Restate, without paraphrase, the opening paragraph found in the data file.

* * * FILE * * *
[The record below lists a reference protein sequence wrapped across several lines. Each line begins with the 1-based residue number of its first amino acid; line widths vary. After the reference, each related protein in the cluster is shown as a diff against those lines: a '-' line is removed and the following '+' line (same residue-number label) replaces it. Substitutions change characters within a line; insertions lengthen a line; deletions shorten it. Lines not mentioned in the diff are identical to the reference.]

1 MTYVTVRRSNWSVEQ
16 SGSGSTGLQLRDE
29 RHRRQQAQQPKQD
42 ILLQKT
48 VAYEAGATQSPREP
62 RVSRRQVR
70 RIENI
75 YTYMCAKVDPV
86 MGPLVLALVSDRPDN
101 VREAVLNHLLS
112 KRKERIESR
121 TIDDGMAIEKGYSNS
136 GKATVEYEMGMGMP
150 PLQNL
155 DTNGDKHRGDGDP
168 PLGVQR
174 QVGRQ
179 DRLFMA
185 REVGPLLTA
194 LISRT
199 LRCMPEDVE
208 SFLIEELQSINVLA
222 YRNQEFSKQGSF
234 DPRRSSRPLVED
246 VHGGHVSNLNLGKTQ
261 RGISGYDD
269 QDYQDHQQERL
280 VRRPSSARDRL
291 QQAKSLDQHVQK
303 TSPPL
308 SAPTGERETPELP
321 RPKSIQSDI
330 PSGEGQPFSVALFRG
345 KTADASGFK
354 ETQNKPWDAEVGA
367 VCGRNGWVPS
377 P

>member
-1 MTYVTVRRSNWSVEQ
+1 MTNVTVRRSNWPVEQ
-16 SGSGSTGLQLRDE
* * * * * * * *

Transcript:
[The record below lists a reference protein sequence wrapped across several lines. Each line begins with the 1-based residue number of its first amino acid; line widths vary. After the reference, each related protein in the cluster is shown as a diff against those lines: a '-' line is removed and the following '+' line (same residue-number label) replaces it. Substitutions change characters within a line; insertions lengthen a line; deletions shorten it. Lines not mentioned in the diff are identical to the reference.]